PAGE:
Gilroy’s new library could cost 27 percent less than expected,
saving the city about $6.5 million, according to Gilroy
I’m happy as a clam,
Councilman Bob Dillon said Wednesday following the bidding
process at Gilroy City Council Chambers.
Gilroy’s new library could cost 27 percent less than expected, saving the city about $6.5 million, according to Gilroy officials.
“I’m happy as a clam,” Councilman Bob Dillon said Wednesday following the bidding process at Gilroy City Council Chambers.
Milpitas-based Devcon Construction placed a base bid of $17.26 million on the library project, nearly $6.5 million less than what engineers initially anticipated, according to a summary of the bids prepared by the City of Gilroy. The company also presented various add-ons that the city could approve – including photovoltaic panels, solar panel maintenance costs, floor moisture sealer and Rosanna Street parking improvements – that would increase the cost to $18.1 million.
Devcon’s previous projects include the San Jose Civic Center and corporate campuses for Cisco Systems and Yahoo!. It has also built a 185,000-square-foot library at Santa Clara University and renovated and expanded the McHenry Library at the University of California, Santa Cruz. The Santa Clara University library project is built to the highest environmental standards as certified by the Leadership in Energy and Environmental Design Green Building Rating System, a level that the city plans to achieve for its own library.
Five companies showed up to the council chambers Wednesday afternoon, although only four of them placed bids.
“They all have impeccable reputations,” Councilman Dion Bracco said.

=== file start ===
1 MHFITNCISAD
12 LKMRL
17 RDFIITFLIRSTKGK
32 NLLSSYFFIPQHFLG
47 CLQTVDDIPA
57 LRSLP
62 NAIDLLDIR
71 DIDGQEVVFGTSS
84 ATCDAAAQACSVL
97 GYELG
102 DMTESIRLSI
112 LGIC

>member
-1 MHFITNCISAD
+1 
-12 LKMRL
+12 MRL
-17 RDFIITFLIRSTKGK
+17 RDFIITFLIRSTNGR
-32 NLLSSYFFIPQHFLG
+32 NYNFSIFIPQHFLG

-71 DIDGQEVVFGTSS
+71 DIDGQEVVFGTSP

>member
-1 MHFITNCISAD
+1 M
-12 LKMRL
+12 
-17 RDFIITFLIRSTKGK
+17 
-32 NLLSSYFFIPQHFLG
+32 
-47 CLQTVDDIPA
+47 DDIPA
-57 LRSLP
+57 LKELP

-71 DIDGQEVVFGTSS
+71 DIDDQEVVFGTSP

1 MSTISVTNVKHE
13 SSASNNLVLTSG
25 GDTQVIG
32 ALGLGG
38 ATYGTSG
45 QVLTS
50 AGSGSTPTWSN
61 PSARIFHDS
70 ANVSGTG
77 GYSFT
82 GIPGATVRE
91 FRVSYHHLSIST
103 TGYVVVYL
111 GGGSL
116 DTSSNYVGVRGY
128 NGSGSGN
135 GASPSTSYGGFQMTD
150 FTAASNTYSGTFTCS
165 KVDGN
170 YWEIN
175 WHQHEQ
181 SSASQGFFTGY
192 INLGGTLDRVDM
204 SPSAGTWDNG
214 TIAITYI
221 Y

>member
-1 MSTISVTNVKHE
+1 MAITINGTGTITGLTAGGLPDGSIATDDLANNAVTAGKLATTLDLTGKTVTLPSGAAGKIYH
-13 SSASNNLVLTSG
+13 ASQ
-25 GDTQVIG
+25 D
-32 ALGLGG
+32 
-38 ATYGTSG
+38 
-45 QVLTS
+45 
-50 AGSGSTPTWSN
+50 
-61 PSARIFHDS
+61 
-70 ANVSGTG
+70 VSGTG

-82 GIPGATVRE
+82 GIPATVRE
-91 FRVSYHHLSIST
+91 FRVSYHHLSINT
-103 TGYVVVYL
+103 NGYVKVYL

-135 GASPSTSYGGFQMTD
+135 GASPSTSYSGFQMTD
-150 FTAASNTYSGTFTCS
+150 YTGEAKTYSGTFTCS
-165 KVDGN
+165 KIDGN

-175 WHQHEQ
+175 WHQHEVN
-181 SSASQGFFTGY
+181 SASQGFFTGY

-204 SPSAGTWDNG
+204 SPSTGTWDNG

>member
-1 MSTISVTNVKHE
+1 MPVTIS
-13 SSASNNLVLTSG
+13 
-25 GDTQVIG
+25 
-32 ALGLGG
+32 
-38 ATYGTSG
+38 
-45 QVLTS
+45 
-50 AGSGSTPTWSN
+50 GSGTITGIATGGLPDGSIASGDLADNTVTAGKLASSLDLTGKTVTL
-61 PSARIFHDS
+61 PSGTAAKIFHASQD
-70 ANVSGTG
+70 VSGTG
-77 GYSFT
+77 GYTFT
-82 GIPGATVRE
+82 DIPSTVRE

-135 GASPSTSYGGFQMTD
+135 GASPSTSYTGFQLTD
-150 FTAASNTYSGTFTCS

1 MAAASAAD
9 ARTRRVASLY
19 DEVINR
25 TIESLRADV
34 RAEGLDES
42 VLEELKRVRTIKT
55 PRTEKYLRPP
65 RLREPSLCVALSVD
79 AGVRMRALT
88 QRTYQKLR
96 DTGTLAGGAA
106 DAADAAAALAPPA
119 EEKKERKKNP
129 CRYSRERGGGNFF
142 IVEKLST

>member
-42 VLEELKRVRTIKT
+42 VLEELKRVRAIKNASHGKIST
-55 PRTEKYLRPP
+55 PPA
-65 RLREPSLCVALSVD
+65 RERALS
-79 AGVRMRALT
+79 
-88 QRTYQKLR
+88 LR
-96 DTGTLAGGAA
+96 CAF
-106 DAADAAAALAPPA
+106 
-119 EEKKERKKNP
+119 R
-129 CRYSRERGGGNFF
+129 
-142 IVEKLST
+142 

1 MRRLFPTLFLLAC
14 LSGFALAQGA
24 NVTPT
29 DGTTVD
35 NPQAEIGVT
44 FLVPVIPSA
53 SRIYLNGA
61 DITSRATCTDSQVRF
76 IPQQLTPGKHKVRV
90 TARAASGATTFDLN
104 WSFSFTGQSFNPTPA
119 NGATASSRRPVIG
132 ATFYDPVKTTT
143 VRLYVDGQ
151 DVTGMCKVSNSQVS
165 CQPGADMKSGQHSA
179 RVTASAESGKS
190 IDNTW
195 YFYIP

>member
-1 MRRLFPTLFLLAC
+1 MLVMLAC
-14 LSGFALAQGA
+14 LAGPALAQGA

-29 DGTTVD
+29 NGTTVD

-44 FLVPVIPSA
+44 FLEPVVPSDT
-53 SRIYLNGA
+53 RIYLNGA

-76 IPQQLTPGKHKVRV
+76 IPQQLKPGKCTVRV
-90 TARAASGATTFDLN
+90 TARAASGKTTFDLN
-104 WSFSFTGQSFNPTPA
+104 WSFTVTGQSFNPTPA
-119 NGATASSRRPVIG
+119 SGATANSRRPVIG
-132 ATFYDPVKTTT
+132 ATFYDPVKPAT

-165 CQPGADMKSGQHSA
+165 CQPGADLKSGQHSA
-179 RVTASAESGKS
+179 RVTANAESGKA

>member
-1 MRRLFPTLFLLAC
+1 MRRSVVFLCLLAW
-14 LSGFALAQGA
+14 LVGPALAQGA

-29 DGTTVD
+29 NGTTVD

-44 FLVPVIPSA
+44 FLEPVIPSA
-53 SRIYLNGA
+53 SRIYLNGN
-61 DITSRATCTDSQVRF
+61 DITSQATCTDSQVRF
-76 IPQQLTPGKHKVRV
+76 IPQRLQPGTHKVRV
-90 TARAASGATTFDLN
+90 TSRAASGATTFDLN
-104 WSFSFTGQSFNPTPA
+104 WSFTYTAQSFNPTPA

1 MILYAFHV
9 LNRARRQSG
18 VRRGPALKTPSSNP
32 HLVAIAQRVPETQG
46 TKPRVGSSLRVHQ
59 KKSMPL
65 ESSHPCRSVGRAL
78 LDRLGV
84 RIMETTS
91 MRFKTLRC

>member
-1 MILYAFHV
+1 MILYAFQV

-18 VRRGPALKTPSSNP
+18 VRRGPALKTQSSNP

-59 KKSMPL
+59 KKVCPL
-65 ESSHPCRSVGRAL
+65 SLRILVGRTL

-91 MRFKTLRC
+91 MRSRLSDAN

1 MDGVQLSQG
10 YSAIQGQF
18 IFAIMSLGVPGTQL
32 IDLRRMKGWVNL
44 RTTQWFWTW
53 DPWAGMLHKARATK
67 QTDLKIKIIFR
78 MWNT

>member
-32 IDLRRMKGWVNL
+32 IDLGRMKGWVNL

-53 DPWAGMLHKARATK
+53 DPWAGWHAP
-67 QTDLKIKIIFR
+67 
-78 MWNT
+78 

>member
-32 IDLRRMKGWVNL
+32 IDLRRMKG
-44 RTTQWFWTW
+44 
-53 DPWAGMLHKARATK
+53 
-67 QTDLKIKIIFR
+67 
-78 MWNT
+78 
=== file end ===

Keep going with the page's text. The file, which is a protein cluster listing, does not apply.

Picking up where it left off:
All of the bids were within $1 million of each other, leading Bracco to believe they are fairly accurate, he said.
Devcon’s base bid came in at $71,556 less than the next lowest bid by Santa Clara-based Swinteron Builders. However, the two companies were $168,774 apart when including optional extras.
Daisy Pereira, a project executive for Devcon, said the company was happy to place the lowest bid.
“We’re excited about being the successful bidder,” she said. “It should be a fun job.”
Both Pereira and City Administrator Tom Haglund noted that the company has not been selected yet.
Haglund stressed that Devcon is the lowest “apparent” bidder, adding that all the company’s paperwork must be in order before the City Council can decide on the matter at its June 14 meeting.
Still, he was happy to see all the bids come well below the $23.7 million anticipated cost of the project, he said.
“I think we’re very excited to get started, to get the library under way,” Haglund said.
Dillon expected that the council would approve Devcon’s bid, as the city already has pre-qualified all of the potential contractors for the project. He said he also hopes to approve all of the project’s optional add-ons as the bids all came in so low.
Money for the library comes from a $37 million bond measure approved by voters in November 2008. Haglund said the city will try to time and price future bond sales related to the library to reflect the lower construction cost.
Demolition on the 12,500-square-foot former library building at 7387 Rosanna St. is well under way, and construction on a 53,500-square-foot, two-story permanent facility is slated to take place this summer. The new library is slated to open in early fall 2012. In the meantime, an interim facility remains open at 7652 Monterey St.